The Psychology of the Sacrifice

The Psychology of the Sacrifice

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Today we will be looking at the psychological effects of a material sacrifice.  No matter how hard we try to look at the board objectively, no real chess player can remain totally dispassionate when a sacrifice is made, either by himself or by his opponent. When we sacrifice, we are giving away our people. We are putting the game into do-or-die territory. And when a sacrifice is made against us, regardless of our many years of tournament experience, there still might be a child in there saying “he thinks he can beat me without his queen?!” 

When a sacrifice is made, the players’ mental states are usually affected in different ways. Let’s look at some of them.

The sacrificer gets a boost

Usually when a player makes a sacrifice he gets a surge of adrenaline. He is taking a risk. He has sacrificed something physical (material) to gain something “spiritual”. He is making an investment for the future, hoping that this sacrifice will lead to a positive result. He is taking control of the game. Since sacrifices are considered “beautiful”, he can imagine that he might play the “game of the century”. This boost could help, but could also cause the player to do something reckless.

The sacrificer might feel the need to hurry

Material is just one element of a chess position, along with space, weaknesses, development, et cetera. But players who are down material often feel a panic, as if they need to “do something” very quickly and decisively. Often it is the case that after sacrificing, you need to follow up energetically. On the other hand, if your position is riddled with weaknesses but you have active pieces as compensation, you have to play just as energetically to use your temporary advantage as if you were down a knight. If you have a long-term disadvantage you always have to play energetically, even if that disadvantage is something other than material. Nevertheless, being down material is more “personal” than other long-term weaknesses. We can see that stack of pieces on the side of the board – and it is smaller than the one our opponent has!

So, often a player who sacrifices something might feel too great a need to hurry, and overlook the possibility of playing more slowly. Sometimes you can play for quite a long time down material. Keep this in mind.

The sacrificee feels he has lost control of the game

It is not a pleasant feeling to be someone else’s canvass. Your opponent is playing the game of the century, and you are just the unwilling participant. Often even if the sacrifice is incorrect, the defender will still feel this way. The sacrificer did not have to sacrifice; he made an active choice in that. But the defender has a sort of negative role. He is the examiner; either the sacrifice is incorrect or he will lose. But he did not choose this role. For many people this is a bad psychological position. Certain kinds of aggressive players might collapse when a piece is sacrificed against them.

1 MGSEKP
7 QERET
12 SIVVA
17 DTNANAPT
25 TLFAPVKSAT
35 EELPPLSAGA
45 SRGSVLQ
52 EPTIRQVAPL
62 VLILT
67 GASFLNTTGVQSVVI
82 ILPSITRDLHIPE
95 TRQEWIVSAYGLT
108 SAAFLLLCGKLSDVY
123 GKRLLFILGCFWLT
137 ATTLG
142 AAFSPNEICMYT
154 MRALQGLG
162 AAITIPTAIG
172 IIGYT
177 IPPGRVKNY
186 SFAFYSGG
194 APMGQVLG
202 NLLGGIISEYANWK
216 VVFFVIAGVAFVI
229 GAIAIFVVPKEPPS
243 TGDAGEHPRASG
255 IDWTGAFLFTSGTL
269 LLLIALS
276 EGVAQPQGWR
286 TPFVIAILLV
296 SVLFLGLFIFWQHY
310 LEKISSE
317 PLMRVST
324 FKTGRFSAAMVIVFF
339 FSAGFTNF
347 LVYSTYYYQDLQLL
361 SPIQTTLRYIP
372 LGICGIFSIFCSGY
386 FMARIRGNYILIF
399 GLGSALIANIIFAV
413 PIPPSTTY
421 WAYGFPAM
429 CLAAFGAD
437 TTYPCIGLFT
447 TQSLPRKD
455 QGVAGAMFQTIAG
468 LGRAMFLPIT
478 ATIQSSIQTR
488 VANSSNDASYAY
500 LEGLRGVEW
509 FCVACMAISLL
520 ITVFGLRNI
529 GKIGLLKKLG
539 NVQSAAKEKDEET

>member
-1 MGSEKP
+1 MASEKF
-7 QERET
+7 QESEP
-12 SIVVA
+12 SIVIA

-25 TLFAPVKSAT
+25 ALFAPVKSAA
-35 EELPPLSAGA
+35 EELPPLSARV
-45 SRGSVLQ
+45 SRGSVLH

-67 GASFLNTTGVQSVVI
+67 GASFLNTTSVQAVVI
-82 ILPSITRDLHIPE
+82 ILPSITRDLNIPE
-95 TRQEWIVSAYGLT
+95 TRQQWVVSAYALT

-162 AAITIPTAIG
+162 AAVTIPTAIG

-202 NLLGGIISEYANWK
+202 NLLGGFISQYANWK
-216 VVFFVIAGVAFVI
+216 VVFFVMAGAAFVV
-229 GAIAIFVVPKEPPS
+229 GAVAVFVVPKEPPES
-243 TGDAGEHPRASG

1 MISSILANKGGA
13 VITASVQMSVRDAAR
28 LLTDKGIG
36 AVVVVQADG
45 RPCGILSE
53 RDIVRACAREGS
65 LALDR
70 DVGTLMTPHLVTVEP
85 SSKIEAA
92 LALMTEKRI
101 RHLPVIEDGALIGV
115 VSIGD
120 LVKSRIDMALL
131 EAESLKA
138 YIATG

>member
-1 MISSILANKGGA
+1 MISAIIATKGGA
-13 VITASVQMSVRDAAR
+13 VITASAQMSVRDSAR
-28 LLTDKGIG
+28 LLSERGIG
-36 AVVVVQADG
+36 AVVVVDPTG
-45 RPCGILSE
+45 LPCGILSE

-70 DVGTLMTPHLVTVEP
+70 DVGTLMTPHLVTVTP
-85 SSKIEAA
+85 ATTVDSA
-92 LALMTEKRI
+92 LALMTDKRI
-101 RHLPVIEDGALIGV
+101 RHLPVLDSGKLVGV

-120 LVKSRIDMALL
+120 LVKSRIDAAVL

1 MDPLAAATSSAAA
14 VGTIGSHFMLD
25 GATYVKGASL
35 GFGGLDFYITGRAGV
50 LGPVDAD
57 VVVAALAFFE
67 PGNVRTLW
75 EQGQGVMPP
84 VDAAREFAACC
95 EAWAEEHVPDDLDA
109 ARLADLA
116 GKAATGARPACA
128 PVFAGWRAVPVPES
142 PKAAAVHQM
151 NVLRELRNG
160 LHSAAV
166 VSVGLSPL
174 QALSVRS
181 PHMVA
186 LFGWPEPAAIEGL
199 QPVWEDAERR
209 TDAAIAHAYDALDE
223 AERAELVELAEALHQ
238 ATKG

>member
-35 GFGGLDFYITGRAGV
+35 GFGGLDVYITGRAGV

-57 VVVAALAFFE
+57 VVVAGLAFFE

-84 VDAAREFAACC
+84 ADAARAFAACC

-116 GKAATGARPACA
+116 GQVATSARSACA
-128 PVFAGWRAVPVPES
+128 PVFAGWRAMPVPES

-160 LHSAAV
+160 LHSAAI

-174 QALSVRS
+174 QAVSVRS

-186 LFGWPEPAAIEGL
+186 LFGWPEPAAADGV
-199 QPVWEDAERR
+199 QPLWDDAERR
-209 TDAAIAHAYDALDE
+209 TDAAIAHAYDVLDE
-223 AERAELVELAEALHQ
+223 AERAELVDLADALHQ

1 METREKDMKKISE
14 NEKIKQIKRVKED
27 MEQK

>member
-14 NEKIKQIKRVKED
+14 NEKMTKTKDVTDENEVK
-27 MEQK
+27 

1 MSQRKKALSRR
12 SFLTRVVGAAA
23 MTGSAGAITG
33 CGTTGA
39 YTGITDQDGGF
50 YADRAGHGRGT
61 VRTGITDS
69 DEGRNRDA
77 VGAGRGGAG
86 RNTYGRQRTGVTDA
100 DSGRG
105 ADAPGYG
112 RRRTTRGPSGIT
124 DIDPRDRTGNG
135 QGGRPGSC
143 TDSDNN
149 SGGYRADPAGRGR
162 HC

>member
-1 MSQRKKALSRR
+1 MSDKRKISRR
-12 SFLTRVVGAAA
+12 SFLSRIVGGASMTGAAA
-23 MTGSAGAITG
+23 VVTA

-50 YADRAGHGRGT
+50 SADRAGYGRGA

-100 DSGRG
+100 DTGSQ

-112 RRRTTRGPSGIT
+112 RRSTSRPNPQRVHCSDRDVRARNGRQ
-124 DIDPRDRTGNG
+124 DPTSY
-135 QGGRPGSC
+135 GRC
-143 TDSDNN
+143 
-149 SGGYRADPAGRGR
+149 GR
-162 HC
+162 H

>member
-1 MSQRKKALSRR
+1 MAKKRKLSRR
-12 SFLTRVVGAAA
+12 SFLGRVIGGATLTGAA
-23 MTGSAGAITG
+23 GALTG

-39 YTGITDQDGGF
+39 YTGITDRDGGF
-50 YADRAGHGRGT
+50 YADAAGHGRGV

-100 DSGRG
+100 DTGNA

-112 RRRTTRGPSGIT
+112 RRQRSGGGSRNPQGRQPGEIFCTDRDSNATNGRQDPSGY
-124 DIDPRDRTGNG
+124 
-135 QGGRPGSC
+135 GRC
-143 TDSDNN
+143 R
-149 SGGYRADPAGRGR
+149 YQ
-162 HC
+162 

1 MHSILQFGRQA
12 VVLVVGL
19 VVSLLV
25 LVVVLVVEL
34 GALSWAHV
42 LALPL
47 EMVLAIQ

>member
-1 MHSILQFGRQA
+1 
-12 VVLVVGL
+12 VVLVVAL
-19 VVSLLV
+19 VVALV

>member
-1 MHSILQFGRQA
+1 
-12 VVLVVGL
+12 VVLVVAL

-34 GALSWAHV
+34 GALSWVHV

It has been said that one of the reasons Mikhail Tal was so successful with sacrifices was that he took control of the game. His opponents became mere spectators and became abstracted from the events on the board, which – after all – they did not cause. Let's see one of his most famous games, a storm of a game against Oscar Panno from the Portoroz Interzonal of 1958:

Objectively, Tal's sacrifices did not lead to a better position. In fact, he was probably much worse. But the fact is that he chose to play that way. Panno did not, and as a result he was no longer really playing the game. When the time came to make his own decisions, he was no longer there.

Both players might “annotate the game in their heads”

I think it is not so unusual for players to “annotate the game in their heads”. That is, they imagine what others might say about the game in later news articles, or what they themselves might write about the game. I don’t think this is a very good way to think. It is a distraction and might also make the players lose objectivity.

For the sacrificer, he could easily get worked up imaging all the glowing annotations of the game later. The sacrificee might also imagine this, but more as a fear that the game he is losing might be spread around the world and he will get a sort of “negative immortality” (like Kieseritsky). This could even lead the defender to make decisions to lose prosaically, instead of trying the sternest test of the sacrifice!

Now remember, no amount of psychology can defeat good moves. I often see average players making some silly moves, supposedly for practical reasons. Such as playing a goofy opening to "get the opponent out of theory". Or making some unsound sacrifice to "rattle the opponent". You should always try to play the best moves. That is the only way to get better at chess. But I believe these psychological factors still play a role, at all levels.

Here is a game I played which involves sacrifices against the strong Greek GM Banikas. For a long time his play seemed to be going very smoothly. He sacrificed a pawn in the opening for positional purposes, was moving quickly and was about to start a direct attack on my king. Suddenly I was able to create a lightning counterattack by sacrificing first a pawn and then a knight. It was the only way for me to play. It appears that objectively my play was correct. Nevertheless he could have defended better. But having been "in control" (at least it appeared) for the first part of the game, he could not recover from losing the control of the game. It turned out to be among my best games.

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